In the UK, American Express’s standard Annual Multi Trip Essential policy provides cover ‘if you need to cancel your trip before you leave or curtail your trip having departed, subject to terms and conditions’. Like most insurers, these terms and conditions are very specific. Amex makes no mention of cancellation of the trip due to civil unrest, although the policy explicitly covers the insured for curtailment due to the unforeseen illness or death of the insured or a travelling companion; being empanelled for jury service or subpoenaed for court action; or accidental damage at the insured’s home address.

In the US, Travelex’s Travel Basic policy offers trip cancellation and interruption coverage of 100 per cent of the trip cost under specific circumstances, and does cover against trip delay due to civil disorder. But the wording leaves moot the definition of civil disorder – and it specifically excludes ‘declared or undeclared war or an act of war, civil disorder and travel warning / alert’ from all benefits except its trip delay coverage. That seems to mean that the policy will not even cover insureds whose holiday is cancelled on the advice of the US State Department.

In a statement issued after the US State Department’s issue of a global travel alert on 2 August, Travelex said losses directly related to the travel warning would not trigger coverage under trip cancellation or trip interruption. The company said at the time: “However, if the traveller is delayed due to a covered reason such as delay due to civil commotion or riot causing 50 per cent or more of the covered trip to be missed, this would be eligible for coverage (except on Travel Basic). Additionally, if the travel supplier cancels the trip due to these conditions, the traveller may be reimbursed for the reissue fee charged by the airline, up to the maximum benefit amount as stated in the policy details.”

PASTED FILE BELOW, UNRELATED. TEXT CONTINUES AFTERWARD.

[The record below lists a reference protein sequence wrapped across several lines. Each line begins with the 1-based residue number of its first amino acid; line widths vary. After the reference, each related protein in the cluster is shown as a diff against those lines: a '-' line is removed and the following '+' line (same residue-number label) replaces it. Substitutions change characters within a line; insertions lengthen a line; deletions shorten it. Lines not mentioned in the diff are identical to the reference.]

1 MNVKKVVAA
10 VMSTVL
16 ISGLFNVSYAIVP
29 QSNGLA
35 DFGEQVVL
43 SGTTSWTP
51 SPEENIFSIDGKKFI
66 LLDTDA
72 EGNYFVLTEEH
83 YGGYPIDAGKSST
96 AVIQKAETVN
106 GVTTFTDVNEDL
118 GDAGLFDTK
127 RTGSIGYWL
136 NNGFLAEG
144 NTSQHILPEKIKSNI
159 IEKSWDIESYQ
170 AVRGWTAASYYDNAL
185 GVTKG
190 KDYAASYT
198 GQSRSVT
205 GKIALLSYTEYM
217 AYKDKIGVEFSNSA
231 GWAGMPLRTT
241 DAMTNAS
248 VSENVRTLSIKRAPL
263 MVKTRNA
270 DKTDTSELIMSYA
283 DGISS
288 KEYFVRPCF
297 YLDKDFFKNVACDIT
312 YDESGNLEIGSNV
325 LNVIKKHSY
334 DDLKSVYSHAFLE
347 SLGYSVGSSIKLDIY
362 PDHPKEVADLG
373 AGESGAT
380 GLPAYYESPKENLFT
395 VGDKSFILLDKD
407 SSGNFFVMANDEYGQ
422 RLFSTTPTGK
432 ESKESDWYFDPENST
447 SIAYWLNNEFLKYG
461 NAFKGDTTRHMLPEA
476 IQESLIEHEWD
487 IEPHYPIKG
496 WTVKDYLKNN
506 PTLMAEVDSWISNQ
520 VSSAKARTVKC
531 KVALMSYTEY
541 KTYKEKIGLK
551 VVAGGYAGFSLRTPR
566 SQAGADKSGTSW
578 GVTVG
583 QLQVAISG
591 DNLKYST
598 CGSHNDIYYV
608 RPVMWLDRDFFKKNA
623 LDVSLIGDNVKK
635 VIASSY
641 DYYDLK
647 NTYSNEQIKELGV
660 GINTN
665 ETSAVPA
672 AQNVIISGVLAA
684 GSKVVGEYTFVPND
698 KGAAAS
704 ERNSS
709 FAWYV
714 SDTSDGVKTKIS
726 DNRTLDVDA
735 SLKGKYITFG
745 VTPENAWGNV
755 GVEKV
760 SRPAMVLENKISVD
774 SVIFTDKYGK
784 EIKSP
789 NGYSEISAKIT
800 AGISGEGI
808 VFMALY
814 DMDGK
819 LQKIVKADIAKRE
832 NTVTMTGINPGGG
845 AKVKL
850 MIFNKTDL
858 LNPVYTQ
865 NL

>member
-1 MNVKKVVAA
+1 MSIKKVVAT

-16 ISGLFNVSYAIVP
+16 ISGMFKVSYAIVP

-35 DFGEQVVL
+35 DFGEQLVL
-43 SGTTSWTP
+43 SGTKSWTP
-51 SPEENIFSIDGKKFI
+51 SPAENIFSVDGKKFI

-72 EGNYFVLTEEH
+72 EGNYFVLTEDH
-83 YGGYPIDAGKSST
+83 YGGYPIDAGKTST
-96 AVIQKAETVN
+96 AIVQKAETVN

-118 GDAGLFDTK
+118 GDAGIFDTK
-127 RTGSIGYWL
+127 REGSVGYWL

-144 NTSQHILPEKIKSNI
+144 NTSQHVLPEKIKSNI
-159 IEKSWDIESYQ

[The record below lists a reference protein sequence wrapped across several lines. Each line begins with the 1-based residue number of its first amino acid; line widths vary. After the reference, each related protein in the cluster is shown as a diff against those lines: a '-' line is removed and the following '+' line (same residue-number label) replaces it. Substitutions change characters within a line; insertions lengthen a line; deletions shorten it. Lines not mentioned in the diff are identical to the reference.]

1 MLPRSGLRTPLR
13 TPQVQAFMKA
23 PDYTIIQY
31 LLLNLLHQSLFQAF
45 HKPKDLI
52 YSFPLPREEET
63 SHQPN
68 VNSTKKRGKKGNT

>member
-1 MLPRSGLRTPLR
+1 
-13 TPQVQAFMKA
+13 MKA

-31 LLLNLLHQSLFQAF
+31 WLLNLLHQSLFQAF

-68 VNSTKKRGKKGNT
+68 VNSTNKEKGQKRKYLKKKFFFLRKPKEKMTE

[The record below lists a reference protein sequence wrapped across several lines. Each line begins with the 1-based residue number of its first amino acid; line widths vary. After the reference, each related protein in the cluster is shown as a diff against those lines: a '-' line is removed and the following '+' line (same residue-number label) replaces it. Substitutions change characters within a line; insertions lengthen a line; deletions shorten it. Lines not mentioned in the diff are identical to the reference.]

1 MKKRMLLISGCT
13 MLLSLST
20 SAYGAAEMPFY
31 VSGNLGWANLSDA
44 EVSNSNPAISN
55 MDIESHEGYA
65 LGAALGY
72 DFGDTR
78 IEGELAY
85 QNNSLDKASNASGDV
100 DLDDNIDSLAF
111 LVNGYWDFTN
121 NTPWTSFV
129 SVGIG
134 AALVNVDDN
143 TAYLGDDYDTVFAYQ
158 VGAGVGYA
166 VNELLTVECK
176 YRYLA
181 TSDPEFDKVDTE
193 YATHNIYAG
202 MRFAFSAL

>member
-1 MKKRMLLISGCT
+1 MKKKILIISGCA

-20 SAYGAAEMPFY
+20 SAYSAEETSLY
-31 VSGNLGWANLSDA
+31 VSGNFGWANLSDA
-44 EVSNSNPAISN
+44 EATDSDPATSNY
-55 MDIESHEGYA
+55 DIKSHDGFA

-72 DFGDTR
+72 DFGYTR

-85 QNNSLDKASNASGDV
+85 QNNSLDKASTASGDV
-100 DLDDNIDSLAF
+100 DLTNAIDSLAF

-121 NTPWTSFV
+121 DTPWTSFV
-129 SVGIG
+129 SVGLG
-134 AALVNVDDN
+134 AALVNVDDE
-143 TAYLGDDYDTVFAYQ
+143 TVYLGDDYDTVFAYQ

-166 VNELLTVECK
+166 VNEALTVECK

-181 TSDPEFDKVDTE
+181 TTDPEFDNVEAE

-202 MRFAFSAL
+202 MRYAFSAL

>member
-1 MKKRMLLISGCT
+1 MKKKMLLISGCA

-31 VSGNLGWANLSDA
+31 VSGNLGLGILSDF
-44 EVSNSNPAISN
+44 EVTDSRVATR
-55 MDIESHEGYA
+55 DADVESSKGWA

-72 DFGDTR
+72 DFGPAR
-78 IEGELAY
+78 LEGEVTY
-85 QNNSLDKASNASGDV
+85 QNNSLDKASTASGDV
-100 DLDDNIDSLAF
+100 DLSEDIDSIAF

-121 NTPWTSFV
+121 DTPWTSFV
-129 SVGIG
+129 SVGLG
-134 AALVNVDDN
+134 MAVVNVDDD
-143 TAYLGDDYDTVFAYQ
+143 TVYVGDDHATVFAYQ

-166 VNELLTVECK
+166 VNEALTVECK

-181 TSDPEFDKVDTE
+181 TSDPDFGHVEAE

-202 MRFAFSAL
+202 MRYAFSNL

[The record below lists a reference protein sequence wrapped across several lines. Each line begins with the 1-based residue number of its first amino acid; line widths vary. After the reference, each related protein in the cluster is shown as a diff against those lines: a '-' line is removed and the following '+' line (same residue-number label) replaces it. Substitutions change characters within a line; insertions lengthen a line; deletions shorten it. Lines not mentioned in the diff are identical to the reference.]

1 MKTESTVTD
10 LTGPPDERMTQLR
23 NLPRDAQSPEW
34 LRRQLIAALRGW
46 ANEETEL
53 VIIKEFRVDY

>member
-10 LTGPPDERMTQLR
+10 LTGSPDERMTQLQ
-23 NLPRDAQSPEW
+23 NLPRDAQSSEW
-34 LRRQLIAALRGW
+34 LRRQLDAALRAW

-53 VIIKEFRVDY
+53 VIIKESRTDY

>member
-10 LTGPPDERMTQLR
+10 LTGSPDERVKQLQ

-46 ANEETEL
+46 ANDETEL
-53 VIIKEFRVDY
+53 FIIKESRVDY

Often, companies wish to have more control over when the decision to evacuate takes place

The level of cover offered – and the caveats applied – by travel insurers in other markets is similar. In Australia, Allianz Global Assistance’s standard comprehensive policy offers ‘unlimited cover for cancellation fees and lost deposits’, but only if the loss is due to ‘unforeseen circumstances neither expected by you or which are outside your control’. The terms and conditions specifically exclude ‘you or your companion changing plans’ and any claim which ‘arises directly or indirectly from an act or threat of terrorism’.

Cancel at will

With standard policies generally offering no recourse unless the insured’s own government advises against all travel to a destination, or recommends leaving the country, there has been an increase in sales of ‘cancel for any reason’ policy upgrades in recent years, notably in the US. Unlike standard travel insurance policies, these compensate insureds who choose not to travel even if their government advises that a destination is still safe to visit. While offering the insured more flexibility in deciding when and why to cancel – for example, due to fear of civil unrest or terrorism – these policies come at a substantial cost, and do not usually provide cover for the full cost of cancellation. Typically, they will reimburse as little as 75 per cent of the trip cost, with a few providers offering cover for up to 90 per cent – a necessary disincentive to deter insureds from cancelling on a whim.

So, the onus of evacuating and compensating travellers whose holiday is cancelled due to civil unrest still seems to remain largely in the hands of travel suppliers and travel industry umbrella organisations. Meanwhile, those who wish to take the decision of whether or not to travel to a troubled destination into their own hands may increasingly look to trade up to policies that allow them to cancel for any reason.